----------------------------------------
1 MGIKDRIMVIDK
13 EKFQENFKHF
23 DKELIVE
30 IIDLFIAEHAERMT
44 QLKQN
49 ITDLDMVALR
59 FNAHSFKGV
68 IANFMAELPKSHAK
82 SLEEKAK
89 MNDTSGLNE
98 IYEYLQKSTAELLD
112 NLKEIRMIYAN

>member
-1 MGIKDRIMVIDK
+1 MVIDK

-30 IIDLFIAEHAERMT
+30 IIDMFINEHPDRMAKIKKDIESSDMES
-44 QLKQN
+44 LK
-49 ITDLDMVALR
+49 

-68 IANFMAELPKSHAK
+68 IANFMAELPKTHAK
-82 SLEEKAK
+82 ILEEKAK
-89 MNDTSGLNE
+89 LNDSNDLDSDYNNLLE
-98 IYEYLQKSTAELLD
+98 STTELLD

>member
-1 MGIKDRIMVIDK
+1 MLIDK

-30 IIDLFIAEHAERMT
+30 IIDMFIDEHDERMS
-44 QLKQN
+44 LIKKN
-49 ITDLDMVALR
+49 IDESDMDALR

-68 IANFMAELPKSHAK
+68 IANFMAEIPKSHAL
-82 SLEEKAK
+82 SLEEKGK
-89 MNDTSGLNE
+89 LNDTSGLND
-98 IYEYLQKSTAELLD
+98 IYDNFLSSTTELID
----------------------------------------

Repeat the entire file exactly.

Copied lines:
1 MGIKDRIMVIDK
13 EKFQENFKHF
23 DKELIVE
30 IIDLFIAEHAERMT
44 QLKQN
49 ITDLDMVALR
59 FNAHSFKGV
68 IANFMAELPKSHAK
82 SLEEKAK
89 MNDTSGLNE
98 IYEYLQKSTAELLD
112 NLKEIRMIYAN

>member
-1 MGIKDRIMVIDK
+1 MVIDK

-30 IIDLFIAEHAERMT
+30 IIDMFINEHPDRMAKIKKDIESSDMES
-44 QLKQN
+44 LK
-49 ITDLDMVALR
+49 

-68 IANFMAELPKSHAK
+68 IANFMAELPKTHAK
-82 SLEEKAK
+82 ILEEKAK
-89 MNDTSGLNE
+89 LNDSNDLDSDYNNLLE
-98 IYEYLQKSTAELLD
+98 STTELLD

>member
-1 MGIKDRIMVIDK
+1 MLIDK

-30 IIDLFIAEHAERMT
+30 IIDMFIDEHDERMS
-44 QLKQN
+44 LIKKN
-49 ITDLDMVALR
+49 IDESDMDALR

-68 IANFMAELPKSHAK
+68 IANFMAEIPKSHAL
-82 SLEEKAK
+82 SLEEKGK
-89 MNDTSGLNE
+89 LNDTSGLND
-98 IYEYLQKSTAELLD
+98 IYDNFLSSTTELID